Steve

April 13, 2010, 7:38 pm

The guys over at macrumors.com are rioting. They are not happy! I'm not sure what they were expecting but the natives over there are very restless.





They didn't take too kindly to my suggestion that they should just buy a brand new VAIO Z like I have done so they can have their "dream spec".

pimlicosound

April 13, 2010, 7:44 pm

I just bought a Macbook Pro 13, about a month ago, so in a way I'm glad that the new MBP13 hasn't undergone a radical upgrade. The price leap reinforces my impression that I got a good deal when I did. I got the base MBP13 new for £780 from Dixons, after discounts, and in my mind the small increase in RAM, HDD, CPU and GPU don't add up to an extra £220 of value.

Den

April 13, 2010, 7:52 pm

I'm glad the 13" model hasn't had too many changes as I recently bought a 2.53Ghz, 4GB RAM and 320GB HD for £1097 using two different comet vouchers. Lol.

rav

April 13, 2010, 8:18 pm

Blu-ray Gordon? Why would you want that bag if hurt? Surely everyone buys their movies from iTunes?





Are they trying to push people toward the iPad by raising MBP prices?

HarryGlass

April 13, 2010, 8:25 pm

The graphics cards & core processors were obviously going to happen (and more than two months behind everyone else), it's good they've added Optimus as well, but surprising they've not tweaked the machines in any other way. I doubt many Mac users are feeling a desperate need to upgrade.





But it seems this update is aimed at positioning Macs as viable gaming machines, their website even has a racing game as one of the main images. iPod/iPad are "gaming devices" now new notebooks with decent graphics cards, they're obviously changing their image.





No procesor upgrage for the 13" models is disappointing and indeed the whole upgrade is lacking. In the last year a lot of PC manufacturers have caught up or eclipsed Apple in design stakes, I felt they had to include something a bit more with this upgrade to justify their premium. But given how Apple has gone from oddity to cool (listening to my friends talking about Apple now is so different to 2 years ago) I think they can afford to be lazy.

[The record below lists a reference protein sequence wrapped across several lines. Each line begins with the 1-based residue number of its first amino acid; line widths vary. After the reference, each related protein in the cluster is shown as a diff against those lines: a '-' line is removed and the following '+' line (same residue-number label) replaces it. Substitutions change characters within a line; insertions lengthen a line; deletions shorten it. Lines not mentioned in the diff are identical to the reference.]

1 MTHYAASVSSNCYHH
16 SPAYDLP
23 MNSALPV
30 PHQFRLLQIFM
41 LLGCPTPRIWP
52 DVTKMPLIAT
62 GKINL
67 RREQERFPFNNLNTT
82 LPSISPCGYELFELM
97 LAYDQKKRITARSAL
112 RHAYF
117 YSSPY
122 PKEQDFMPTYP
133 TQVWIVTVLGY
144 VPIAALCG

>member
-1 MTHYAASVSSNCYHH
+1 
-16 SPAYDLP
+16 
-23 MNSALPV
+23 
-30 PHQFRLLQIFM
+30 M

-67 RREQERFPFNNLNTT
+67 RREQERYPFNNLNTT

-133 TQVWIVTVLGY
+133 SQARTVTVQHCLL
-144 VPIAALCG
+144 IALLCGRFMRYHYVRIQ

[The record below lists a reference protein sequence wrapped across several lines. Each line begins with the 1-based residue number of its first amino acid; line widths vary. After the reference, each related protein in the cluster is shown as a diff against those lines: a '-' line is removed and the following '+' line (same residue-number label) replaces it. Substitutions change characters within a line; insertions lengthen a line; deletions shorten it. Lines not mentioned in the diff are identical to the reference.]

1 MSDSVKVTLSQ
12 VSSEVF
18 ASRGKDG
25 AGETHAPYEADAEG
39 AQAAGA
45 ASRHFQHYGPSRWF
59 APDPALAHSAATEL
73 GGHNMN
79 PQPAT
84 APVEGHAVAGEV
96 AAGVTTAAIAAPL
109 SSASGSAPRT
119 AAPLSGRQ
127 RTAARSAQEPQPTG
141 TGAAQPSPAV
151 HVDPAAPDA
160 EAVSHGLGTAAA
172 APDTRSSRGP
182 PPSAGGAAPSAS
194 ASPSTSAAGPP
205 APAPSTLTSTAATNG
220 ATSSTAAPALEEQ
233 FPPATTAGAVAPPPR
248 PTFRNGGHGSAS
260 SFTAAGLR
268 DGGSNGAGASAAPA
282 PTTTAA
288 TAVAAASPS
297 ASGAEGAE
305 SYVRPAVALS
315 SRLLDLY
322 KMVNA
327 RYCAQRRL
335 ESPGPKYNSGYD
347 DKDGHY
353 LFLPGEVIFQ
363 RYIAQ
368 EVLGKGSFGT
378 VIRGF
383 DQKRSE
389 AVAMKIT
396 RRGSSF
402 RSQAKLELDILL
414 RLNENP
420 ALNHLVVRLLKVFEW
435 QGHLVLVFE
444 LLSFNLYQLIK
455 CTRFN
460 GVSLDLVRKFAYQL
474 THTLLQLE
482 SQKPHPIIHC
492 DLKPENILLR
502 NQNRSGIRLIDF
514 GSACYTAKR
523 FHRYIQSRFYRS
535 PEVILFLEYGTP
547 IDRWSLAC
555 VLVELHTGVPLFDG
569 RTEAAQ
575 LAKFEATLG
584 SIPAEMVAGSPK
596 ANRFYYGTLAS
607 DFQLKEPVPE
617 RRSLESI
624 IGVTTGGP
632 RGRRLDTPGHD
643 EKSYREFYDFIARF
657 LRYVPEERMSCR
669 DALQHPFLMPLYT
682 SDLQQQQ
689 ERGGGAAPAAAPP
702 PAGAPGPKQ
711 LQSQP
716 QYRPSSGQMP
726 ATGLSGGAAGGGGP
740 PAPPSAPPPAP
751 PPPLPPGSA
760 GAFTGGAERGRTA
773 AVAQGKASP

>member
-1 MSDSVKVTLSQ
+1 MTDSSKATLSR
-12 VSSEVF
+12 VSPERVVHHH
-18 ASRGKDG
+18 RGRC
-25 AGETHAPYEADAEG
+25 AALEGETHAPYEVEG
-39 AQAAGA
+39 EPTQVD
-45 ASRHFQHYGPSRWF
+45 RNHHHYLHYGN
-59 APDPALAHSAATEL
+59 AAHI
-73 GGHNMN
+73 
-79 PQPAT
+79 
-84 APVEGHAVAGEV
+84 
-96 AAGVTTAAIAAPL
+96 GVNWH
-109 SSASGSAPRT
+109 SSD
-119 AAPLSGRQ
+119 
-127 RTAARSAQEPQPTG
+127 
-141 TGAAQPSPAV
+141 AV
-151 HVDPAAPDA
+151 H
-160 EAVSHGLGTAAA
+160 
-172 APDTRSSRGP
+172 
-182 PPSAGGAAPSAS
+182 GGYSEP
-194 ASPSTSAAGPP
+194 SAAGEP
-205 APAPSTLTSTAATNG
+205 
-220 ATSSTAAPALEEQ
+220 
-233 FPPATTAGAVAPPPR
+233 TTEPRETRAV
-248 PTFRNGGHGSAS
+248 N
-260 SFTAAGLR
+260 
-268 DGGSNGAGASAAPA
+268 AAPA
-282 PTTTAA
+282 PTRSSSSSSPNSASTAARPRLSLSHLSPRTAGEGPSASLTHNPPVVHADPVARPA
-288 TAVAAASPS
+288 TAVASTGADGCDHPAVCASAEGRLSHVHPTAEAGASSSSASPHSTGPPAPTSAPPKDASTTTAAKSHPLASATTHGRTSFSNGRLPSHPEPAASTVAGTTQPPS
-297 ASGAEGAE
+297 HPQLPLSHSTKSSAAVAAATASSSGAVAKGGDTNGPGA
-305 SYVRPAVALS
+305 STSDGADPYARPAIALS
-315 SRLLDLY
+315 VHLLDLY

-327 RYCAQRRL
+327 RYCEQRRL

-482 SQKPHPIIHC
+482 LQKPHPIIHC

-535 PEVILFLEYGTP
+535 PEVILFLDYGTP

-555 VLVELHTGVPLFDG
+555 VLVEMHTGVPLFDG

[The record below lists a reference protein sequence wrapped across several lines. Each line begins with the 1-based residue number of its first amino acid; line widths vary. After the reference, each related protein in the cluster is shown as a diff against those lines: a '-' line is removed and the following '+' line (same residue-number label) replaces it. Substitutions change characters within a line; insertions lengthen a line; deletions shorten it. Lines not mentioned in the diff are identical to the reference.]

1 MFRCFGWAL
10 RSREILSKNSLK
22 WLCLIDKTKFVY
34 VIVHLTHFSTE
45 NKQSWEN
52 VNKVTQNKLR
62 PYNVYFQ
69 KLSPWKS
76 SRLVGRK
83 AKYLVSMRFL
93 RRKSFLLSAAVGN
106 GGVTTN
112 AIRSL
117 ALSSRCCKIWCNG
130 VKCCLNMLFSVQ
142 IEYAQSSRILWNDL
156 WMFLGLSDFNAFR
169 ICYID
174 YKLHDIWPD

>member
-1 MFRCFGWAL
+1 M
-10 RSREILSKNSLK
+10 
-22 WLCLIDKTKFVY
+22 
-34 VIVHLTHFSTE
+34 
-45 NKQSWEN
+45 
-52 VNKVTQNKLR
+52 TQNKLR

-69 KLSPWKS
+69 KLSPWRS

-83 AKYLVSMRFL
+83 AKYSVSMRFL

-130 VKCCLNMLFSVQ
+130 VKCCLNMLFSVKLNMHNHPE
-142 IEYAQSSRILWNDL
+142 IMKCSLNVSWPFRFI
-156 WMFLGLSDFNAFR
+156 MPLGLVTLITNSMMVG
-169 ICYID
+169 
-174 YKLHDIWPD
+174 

Mark Horton

April 13, 2010, 8:30 pm

I too bought a 13" MacBook pro a month ago same spec at Den, I'm please I got one when I did. There's not much difference in spec. Got mine for £1100 to. The i5 15" are silly price, starting at £1499.

garbowza

April 13, 2010, 8:32 pm

It's been a long time coming, and while the new updates aren't quite as exciting as a brand new design, those of us looking for an upgrade will really welcome the improved specs.





As great as today's MacBooks look, it's interesting to remember that they weren't always so sleek. Here's a photo tour of some of today's MacBook predecessors!





http://thebusride.com/ride/mac...

Digital Fury

April 13, 2010, 8:33 pm

16 months for a refresh, yet still not possible to get embedded 3G, USB 3, eSATA or something as simple as Blu-Ray?

Pendejo Sin Nombre

April 13, 2010, 10:43 pm

"Apple has paired them with Nvidia's rather excellent GeForce GT 330M graphics chips and Optimus. This latter point is possibly the most exciting since the power savings from Nvidia's dynamic GPU switching technology (see our full guide) leads to greatly increased battery life and Apple is boldly proclaiming the new models will last up to ten hours from a single charge."